number eg: 20060731-01.jpg. Then I used a spreadsheet to store the
    info about each photo

    I have since found a great free application called pixvue
    ( which a) renames my photos automagically and
    b) stores all the info in the photo file using the standards noted by
    the poster above.
    elephanto05, Jul 31, 2006
  4. Craig Shore

    Kent Smith Guest

    Wondering how pixvue compares to googles Picasa? I've been using picasa for
    a while and while it looks pretty and is great for searching. But I find it
    very limiting for adding descriptions and as far as I understand all the
    information is specific to picasa so if I give a photo to someone else, it
    won't have my description, etc.

    Another tip - If you print using digitalmax, they print the filename on the
    back of the photo, so if you rename your filename to include a date and
    short description it'll end up on the back.

    Kent Smith, Jul 31, 2006
  5. Craig Shore

    -=rjh=- Guest

    It's great for browsing, since you don't have to navigate through the
    directory structure. I don't think it is good for searching, though, as
    it disregards tags I've added to photos.

    But I find it
    Picasa writes an .ini file to each directory recording changes you make
    when you 'edit' an image (it doesn't change the image itself). But for
    some reason it stores data like captions and changes in a db at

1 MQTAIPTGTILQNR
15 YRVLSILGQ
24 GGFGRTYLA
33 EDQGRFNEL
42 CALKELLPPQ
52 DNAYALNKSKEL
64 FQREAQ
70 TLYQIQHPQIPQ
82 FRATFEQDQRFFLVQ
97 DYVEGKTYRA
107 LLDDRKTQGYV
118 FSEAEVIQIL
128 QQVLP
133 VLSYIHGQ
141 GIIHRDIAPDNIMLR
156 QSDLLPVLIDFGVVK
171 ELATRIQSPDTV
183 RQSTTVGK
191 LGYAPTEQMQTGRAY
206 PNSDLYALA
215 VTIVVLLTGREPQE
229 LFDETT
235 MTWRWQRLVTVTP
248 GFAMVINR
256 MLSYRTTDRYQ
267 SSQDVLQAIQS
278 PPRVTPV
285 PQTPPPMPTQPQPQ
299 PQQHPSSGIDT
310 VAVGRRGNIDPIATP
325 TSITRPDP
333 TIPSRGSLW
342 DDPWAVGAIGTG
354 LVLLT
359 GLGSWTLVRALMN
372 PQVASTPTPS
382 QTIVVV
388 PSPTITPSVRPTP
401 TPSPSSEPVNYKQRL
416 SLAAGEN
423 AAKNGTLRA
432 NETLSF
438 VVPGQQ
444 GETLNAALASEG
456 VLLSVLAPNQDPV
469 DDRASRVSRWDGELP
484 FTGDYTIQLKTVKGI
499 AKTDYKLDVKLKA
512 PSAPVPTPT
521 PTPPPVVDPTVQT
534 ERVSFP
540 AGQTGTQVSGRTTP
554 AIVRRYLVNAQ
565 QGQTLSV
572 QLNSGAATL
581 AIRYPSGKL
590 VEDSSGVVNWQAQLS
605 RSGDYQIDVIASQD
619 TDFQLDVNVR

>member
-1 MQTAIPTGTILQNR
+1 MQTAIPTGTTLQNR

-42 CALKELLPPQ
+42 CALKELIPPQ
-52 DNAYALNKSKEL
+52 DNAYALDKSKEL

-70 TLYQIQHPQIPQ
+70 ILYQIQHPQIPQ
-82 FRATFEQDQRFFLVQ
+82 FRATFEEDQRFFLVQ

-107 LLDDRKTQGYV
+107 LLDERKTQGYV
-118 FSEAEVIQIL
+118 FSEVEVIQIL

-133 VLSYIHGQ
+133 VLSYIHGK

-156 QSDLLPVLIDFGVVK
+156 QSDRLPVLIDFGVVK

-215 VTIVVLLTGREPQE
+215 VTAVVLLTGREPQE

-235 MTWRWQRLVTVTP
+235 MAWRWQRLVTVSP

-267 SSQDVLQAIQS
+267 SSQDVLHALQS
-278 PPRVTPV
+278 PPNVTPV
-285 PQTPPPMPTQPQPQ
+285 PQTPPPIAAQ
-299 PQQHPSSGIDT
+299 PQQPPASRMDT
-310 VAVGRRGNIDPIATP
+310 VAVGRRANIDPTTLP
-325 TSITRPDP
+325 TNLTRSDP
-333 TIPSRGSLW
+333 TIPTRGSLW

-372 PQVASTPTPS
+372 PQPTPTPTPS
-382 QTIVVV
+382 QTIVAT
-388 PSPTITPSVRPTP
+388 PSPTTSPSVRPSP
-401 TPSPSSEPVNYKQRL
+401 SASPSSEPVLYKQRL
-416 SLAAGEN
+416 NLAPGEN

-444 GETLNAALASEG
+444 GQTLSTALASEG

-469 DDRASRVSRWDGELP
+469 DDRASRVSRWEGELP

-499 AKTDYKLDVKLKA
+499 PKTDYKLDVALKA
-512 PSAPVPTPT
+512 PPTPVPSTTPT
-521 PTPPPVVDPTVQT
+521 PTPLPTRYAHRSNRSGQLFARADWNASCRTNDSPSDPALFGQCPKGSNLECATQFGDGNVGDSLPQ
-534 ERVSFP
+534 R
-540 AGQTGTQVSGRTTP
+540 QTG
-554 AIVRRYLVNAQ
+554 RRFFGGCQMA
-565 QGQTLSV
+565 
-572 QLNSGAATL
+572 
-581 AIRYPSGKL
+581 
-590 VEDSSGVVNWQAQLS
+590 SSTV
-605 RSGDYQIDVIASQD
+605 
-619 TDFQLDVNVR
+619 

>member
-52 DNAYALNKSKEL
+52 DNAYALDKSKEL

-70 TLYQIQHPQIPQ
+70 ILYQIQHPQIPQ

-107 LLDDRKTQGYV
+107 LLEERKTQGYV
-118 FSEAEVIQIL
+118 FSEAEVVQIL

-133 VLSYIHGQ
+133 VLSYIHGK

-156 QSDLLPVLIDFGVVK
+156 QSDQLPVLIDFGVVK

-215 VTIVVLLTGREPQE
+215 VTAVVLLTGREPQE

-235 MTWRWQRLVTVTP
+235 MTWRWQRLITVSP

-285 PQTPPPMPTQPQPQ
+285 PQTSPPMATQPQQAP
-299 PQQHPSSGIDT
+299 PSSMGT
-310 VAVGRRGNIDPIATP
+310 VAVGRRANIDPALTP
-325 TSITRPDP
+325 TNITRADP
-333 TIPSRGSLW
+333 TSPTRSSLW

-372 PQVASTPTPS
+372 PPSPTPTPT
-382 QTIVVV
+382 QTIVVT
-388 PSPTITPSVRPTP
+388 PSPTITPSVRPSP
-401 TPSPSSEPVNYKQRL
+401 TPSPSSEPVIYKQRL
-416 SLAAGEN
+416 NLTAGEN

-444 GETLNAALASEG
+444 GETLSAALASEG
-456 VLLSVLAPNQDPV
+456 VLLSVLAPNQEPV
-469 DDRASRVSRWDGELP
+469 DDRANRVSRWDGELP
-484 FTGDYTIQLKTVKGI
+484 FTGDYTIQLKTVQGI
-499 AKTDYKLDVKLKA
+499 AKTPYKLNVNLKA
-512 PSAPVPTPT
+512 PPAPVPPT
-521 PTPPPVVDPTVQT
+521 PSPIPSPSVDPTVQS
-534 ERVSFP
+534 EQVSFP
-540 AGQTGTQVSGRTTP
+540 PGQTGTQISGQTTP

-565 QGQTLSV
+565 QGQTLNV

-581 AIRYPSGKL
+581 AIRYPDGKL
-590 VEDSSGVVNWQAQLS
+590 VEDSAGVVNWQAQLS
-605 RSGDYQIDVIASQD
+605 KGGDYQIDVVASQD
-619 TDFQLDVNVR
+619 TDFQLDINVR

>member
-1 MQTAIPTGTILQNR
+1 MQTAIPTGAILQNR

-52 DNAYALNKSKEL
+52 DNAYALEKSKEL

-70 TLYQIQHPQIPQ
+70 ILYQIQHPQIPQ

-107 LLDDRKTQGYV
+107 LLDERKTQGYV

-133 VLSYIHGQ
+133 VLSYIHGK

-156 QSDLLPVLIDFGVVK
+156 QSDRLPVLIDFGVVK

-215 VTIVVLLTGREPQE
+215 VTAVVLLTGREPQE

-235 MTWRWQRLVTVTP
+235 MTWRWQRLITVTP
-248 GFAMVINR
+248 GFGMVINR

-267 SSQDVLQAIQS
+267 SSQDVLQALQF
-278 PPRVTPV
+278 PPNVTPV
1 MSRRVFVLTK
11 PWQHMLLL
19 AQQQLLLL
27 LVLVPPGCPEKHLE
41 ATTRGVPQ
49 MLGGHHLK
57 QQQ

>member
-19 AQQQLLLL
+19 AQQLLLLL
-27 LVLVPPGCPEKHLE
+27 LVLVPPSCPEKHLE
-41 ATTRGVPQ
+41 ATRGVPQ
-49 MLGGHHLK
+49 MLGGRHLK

although it does actually write captions to the correct location in the
    exif data.

    I suspect that means if I look at the same image after tweaking with
    Picasa from two different instances of Picasa (as when accessing the
    same images on a fileserver, from two different systems) I will see two
    different edit states for those images. What a pain.

    BTW I like Picasa a lot, there is a new version out which includes 250MB
    of free online web galleries, you can sign up for the beta at google. It
    is very good.
    That's a great idea, but the real problem is that Digitalmax *should*
    (maybe they do?) use the IPTC data if provided, so you don't have to
    change your filenames to suit their system.
    -=rjh=-, Aug 1, 2006
  6. Craig Shore

    SchoolTech Guest

    IPTC comments are the standard way of doing it. Irfanview will insert them.
    SchoolTech, Aug 1, 2006
  7. Craig Shore

    Craig Shore Guest

    Thanks, good info in the followups to my message here, far better than what I
    could find by searching.

    Picasa seems to write it's captions to the IPTC data stored in the image file.
    It shows up in Exifer in the IPTC descripton field. It only allows access to the
    description, not the other fields, so I don't think i'll use it to write them.
    I've decided to write them to the IPTC data under XMP. That should future proof
    it as much as possible.

    Thanks to everyone that answered, and hopefully this has helped some others in
    the group too.
    Craig Shore, Aug 1, 2006